The nonprofit Goals of Care Coalition of New Jersey held its first meeting in conjunction with National Healthcare Decisions Day, advocating that people consider their end-of-life care wishes, discuss them with family and friends and put them in writing. The Kenosha County Care Transitions Coalition organized a similar meeting in Wisconsin, and Helen Sampson of the Kenosha County Aging & Disability Center said the group wanted to help people who face difficult decisions.
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Former first lady Barbara Bush's announcement that she would stop treatment for congestive heart failure and chronic obstructive pulmonary disease and seek comfort care sparked questions about what that means. Palliative care experts were quick to counter suggestions that comfort care means no medical care is provided to patients.
Older caregivers can put off their own health care and end up sicker or dying earlier than peers who are not caregivers, said Amanda Hartrey, a family consultant with the Family Caregiver Alliance in San Francisco. A local agency on aging can help older caregivers access helpful services in their area, and C. Grace Whiting of the National Alliance for Caregiving says caregivers can seek training, support and advice from associations that focus on a patient's medical condition.
Data from a late-stage trial involving more than 600 newly diagnosed patients with advanced non-small cell lung cancer showed Merck's immunotherapy Keytruda, or pembrolizumab, in combination with chemotherapy significantly improved overall survival compared with chemotherapy alone. The findings, presented at the American Association for Cancer Research meeting and published in The New England Journal of Medicine, showed 69.2% of patients treated with the Keytruda and chemotherapy regimen were still alive after one year compared with 49.4% of patients who received chemotherapy alone.
Researchers examined more than 1,200 African-Americans ages 65 and older who received ACE inhibitors, beta blockers, calcium channel blockers or diuretics for hypertension found that reduced blood pressure, and not antihypertensive drugs themselves, was associated with a lower likelihood of dementia. The findings in the Journal of General Internal Medicine suggest that BP control at all ages may curb dementia risk, said researcher Michael Murray.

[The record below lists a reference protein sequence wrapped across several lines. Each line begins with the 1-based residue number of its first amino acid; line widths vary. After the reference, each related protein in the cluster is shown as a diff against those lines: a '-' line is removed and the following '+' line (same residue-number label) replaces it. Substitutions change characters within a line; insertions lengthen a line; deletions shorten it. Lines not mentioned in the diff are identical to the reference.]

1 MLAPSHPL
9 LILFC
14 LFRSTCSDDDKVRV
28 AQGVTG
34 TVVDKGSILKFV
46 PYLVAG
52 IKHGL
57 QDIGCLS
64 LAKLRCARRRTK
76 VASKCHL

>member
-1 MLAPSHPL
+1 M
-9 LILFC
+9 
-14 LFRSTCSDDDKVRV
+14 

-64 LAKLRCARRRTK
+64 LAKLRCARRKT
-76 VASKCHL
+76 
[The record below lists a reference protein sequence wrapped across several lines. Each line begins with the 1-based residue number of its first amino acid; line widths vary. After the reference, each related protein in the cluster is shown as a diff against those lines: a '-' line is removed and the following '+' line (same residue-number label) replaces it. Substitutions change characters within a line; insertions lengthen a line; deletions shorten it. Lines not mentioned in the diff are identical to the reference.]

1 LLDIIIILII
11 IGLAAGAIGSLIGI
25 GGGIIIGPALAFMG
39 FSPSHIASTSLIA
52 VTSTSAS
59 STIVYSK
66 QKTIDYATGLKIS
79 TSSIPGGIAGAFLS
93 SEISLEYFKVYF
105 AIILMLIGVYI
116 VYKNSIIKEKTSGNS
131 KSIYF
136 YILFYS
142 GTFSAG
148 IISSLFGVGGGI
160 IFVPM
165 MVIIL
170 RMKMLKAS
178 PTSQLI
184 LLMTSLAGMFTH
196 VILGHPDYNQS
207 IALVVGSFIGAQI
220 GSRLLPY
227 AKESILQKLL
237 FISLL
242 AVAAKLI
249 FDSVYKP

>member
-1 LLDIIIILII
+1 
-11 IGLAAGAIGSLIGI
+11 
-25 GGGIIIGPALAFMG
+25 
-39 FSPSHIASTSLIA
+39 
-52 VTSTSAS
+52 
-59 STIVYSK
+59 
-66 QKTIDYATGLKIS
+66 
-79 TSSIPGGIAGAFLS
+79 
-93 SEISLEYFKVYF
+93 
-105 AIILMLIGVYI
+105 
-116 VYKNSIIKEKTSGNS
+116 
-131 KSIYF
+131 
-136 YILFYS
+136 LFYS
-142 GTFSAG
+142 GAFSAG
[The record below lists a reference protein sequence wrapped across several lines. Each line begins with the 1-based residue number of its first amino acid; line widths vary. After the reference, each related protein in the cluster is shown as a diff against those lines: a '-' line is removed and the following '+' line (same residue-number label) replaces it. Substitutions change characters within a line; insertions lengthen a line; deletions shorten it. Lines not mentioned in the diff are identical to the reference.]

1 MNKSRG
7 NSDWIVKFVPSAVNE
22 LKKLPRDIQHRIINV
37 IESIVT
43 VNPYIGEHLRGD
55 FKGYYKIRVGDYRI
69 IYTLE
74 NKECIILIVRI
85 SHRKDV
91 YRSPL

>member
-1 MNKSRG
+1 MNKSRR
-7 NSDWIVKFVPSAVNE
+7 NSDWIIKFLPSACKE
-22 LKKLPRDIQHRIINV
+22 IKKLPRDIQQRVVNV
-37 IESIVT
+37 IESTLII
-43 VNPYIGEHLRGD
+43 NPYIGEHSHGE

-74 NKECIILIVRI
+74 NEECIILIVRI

German researchers found that mouse models with microglia immune cells "trained" by an initial inflammatory stimulus to have a stronger response to another inflammatory stimulus, indicating microglial memory of previous inflammation, had increased amyloid plaque production associated with Alzheimer's disease, but those that became inflammation-tolerant after a fourth stimulus had reduced amyloid accumulation. The findings in the journal Nature also showed epigenetic changes in both trained and tolerant microglia, prompting researchers to suggest that inflammatory diseases occurring outside the brain may spur epigenetic reprogramming within the brain.
The bipartisan Safe Disposal of Unused Medication Act of 2018 would allow hospice staff, including physicians and registered nurses, to dispose of expired medications or medications that remain unused following the death of a patient at home. The bill would require hospices to have a written policy and procedure for disposal that is distributed to a patient's family, hold conversations about drug disposal with family or representatives of the family, and document disposal in the clinical record.
Data on 20,116 Georgia physicians found 63.2% had multiple practice sites, with the average number of sites being 2.6 for primary care physicians and 3.6 for other physicians, according to a study in the Journal of the American Board of Family Medicine. Researcher Imam Xierali at the University of Texas Southwestern Medical Center said similar practice patterns likely are found elsewhere in the country.
Medicare payments for telehealth claims rose from $61,302 in 2001 to $17.6 million in 2015, but an audit by the HHS Office of Inspector General found that nearly one-third of a sample of 100 distant-site telehealth claims from 2014 to 2015 failed to meet reporting requirements. "We estimated that Medicare could have saved approximately $3.7 million during our audit period if practitioners had provided telehealth services in accordance with Medicare requirements," OIG said.
The second March for Science rally in Washington, D.C., over the weekend focused on advocacy to address public health issues, including opioid abuse, gun violence and medical research. Interim Executive Director Dr. Caroline Weinberg said there is a "lack of science informing policy."
It's that time of year! Time to save the date for the 2018 Virtual Conference: Turning Points -- Mastering Transitions in Care, hosted by NHPCO, HPNA, and AAHPM. This conference will discuss improvements to communication, identify key points of transition in care, and include strategies to providing high quality care during transition. Mark your calendars for July 18-19, 2018. Learn more.
After former First Lady Barbara Bush decided to forgo curative-focused treatments and chose to receive comfort care, questions about what makes up comfort care have been sent to the National Hospice and Palliative Care Organization. Read the news release from NHPCO answering the question, What is Comfort Care?